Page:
Because counseling is such a major component of this job, it isn’t surprising that outpatient care centers are the most prominent location for mental health and substance abuse social worker jobs. According to the U.S. Bureau of Labor Statistics (BLS), approximately 27,790 social workers are employed in outpatient care centers, making it the single most prominent destination for professionals in the sector. Individual and family services centers are the second most common work location, with 16,320 social work professionals employed in such settings. Other prominent work locales for mental health and substance abuse social workers include the following:
- Local government, excluding schools and hospitals
- Residential intellectual and developmental disability, mental health, and substance abuse facilities
- Psychiatric and substance abuse hospitals
Substance Abuse Social Worker Salary
According to the BLS, the median annual wage for mental health and substance abuse social workers was $48,720 as of May 2020. The BLS also reports that the top 10% of earners brought in $87,420. The precise salary an individual may receive may be influenced by numerous factors, including the individual’s education level and years of experience in the field.
Job location can also influence the salary that a substance abuse social worker may receive. According to the BLS, social workers in certain states and regions earned a higher median annual salary than others. The top-paying state for the profession was New Jersey, where substance abuse social workers earned a annual mean wage of $91,070, followed by the District of Columbia, $73,490; California, $73,150; Connecticut, $66,500; and Rhode Island, $65,430.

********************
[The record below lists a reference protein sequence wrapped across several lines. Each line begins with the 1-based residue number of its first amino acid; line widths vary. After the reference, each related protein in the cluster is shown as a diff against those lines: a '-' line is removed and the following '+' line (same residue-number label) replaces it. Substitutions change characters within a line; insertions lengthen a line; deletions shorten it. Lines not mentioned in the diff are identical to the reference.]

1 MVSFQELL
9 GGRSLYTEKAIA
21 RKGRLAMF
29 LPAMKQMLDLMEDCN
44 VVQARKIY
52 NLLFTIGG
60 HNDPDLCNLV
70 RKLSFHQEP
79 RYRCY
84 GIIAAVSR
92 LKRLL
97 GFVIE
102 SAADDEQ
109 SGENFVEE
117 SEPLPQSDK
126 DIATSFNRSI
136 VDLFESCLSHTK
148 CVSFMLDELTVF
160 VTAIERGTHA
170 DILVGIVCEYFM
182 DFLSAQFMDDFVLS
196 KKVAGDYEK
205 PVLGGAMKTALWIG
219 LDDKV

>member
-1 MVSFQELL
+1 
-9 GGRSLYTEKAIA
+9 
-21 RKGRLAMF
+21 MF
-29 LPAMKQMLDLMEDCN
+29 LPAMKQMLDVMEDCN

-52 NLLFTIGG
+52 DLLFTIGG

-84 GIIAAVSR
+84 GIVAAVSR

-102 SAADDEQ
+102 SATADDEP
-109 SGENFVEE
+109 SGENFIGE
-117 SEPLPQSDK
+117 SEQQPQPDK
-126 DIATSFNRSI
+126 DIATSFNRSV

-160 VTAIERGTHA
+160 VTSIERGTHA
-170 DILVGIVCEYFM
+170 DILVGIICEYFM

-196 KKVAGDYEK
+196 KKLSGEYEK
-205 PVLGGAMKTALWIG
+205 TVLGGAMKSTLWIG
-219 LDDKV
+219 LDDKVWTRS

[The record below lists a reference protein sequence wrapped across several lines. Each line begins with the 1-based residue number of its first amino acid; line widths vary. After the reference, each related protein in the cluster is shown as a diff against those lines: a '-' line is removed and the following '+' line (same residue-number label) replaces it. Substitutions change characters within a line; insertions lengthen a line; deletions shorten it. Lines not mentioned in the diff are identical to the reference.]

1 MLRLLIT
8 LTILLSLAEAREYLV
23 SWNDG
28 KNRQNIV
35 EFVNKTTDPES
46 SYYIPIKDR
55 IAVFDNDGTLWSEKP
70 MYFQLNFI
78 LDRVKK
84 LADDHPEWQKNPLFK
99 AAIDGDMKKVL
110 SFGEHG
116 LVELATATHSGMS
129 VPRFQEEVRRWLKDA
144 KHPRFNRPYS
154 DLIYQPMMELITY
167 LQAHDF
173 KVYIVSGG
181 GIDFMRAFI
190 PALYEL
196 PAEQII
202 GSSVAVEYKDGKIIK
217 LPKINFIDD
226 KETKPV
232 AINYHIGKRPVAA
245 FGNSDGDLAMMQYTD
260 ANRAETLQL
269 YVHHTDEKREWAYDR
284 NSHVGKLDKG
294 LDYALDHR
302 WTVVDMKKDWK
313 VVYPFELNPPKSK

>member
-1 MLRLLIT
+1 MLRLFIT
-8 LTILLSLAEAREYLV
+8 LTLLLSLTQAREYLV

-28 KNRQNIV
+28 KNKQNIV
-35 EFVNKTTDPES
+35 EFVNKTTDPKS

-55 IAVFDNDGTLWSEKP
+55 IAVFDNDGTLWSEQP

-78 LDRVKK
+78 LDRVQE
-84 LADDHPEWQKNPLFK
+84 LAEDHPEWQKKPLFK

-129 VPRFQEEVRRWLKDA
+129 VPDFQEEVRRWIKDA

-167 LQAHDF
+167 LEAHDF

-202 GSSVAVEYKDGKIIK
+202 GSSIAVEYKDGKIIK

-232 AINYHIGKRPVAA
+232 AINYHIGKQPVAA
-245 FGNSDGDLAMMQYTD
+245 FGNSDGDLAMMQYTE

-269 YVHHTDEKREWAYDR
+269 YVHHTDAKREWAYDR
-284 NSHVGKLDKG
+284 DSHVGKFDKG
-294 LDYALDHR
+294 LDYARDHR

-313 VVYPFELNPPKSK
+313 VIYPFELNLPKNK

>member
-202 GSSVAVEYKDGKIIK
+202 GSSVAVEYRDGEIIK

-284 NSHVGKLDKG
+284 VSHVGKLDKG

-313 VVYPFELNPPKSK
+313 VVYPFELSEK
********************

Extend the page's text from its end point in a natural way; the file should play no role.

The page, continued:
Key Crises Facing Substance Abuse Social Workers
Substance abuse social workers provide guidance and treatment strategies to those dealing with various forms of substance abuse. While the substances in question are part of a broad classification, two specific categories tend to generate particular attention within the field: opioids and alcohol.
The Opioid Crisis
The Centers for Disease Control and Prevention (CDC) performed a major study of deaths related to drug use in the U.S., tracking statistics from 1999 to 2019. The results pointed to a widespread and large-scale opioid problem that impacts a significant portion of the country. Nearly 841,000 people died as a result of a drug overdose during this time period. Of those deaths, 70.6% involved the use of an opioid.